“In many states and communities, including many in the South, where I’m from, black and white children — and now Latino children and others — attend school side by side,” he writes.
Yet, there are signs of resegregation, warns ProPublica.
In 1991, 33 percent of black students in the South attended schools with 90 percent or more minority enrollment — but by 2009-2010 that level had crept up to 38 percent. Back in 1980, only 23 percent of black students in the South attended such intensely segregated schools, the researchers found. Now, white students make up less than 30 percent of enrollment in schools attended by the typical black students — the highest that figure has been since federal monitoring began.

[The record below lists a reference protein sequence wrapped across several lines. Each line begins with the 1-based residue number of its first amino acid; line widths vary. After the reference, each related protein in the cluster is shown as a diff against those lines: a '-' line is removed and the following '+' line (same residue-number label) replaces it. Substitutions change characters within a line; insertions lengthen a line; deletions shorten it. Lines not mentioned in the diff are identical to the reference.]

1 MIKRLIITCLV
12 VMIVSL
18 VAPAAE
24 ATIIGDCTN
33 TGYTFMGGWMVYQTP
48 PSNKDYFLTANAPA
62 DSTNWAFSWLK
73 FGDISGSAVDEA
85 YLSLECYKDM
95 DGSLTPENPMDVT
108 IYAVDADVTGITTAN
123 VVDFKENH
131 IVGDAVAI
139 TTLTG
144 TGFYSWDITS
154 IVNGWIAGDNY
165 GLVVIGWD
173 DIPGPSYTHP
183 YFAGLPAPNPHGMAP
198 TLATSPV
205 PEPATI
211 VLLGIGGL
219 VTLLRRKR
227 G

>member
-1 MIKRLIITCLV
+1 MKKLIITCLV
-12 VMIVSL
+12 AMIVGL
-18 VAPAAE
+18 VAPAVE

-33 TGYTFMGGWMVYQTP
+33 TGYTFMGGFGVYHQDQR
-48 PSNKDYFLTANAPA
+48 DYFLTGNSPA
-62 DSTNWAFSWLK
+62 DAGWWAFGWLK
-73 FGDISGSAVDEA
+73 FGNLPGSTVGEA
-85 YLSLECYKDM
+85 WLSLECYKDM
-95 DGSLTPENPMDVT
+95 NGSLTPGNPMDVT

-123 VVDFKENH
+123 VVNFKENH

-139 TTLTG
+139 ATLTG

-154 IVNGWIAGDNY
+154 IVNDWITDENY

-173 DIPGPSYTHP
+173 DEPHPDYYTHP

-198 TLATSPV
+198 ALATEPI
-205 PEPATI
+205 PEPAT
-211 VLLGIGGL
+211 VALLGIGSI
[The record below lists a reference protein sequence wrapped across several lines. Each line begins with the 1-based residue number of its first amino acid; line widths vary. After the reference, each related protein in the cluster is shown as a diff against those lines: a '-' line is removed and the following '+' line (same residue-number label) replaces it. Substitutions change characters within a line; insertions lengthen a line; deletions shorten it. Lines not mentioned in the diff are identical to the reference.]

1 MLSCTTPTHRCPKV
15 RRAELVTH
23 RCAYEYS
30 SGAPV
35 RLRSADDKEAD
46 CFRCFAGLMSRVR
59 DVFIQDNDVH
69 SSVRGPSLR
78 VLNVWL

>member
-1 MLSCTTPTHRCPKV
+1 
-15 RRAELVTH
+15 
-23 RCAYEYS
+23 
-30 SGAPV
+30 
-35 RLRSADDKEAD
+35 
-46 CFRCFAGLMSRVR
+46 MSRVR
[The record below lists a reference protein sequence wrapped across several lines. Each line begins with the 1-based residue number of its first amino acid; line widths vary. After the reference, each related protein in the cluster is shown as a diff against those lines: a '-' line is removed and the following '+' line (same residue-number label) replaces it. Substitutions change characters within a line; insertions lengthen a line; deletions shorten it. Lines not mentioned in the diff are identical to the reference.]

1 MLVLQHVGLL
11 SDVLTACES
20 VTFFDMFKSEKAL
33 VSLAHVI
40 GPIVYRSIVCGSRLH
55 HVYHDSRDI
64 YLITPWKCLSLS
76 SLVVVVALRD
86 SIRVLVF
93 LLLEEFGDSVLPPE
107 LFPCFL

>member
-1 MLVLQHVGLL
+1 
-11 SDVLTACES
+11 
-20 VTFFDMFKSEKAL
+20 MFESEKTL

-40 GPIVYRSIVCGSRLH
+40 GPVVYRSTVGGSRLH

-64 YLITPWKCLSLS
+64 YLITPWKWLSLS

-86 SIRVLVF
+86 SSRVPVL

Carmen Fields, a media consultant in Boston, grew up in Tulsa in the 1950s. “We had our own grocery stores, black doctors, lawyers, dentists, hotel, movie theaters, shoe repairmen, our own segregated YMCA,” Fields says.
Because colleges wouldn’t hire black professors, some teachers in segregated schools were PhDs, Fields recalls. “We had the best of the best, the talented 10th, if you will, and they expected the best of us.”